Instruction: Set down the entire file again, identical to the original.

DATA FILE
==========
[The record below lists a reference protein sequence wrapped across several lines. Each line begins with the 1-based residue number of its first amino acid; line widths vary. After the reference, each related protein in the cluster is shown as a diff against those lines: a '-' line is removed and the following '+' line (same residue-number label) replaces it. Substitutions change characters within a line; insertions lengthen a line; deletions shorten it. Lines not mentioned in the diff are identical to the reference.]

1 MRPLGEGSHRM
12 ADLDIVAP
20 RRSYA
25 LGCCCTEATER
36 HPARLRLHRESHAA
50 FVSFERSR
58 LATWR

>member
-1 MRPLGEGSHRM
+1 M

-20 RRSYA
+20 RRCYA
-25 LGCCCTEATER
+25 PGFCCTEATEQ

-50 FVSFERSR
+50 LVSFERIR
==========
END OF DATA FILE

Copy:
[The record below lists a reference protein sequence wrapped across several lines. Each line begins with the 1-based residue number of its first amino acid; line widths vary. After the reference, each related protein in the cluster is shown as a diff against those lines: a '-' line is removed and the following '+' line (same residue-number label) replaces it. Substitutions change characters within a line; insertions lengthen a line; deletions shorten it. Lines not mentioned in the diff are identical to the reference.]

1 MRPLGEGSHRM
12 ADLDIVAP
20 RRSYA
25 LGCCCTEATER
36 HPARLRLHRESHAA
50 FVSFERSR
58 LATWR

>member
-1 MRPLGEGSHRM
+1 M

-20 RRSYA
+20 RRCYA
-25 LGCCCTEATER
+25 PGFCCTEATEQ

-50 FVSFERSR
+50 LVSFERIR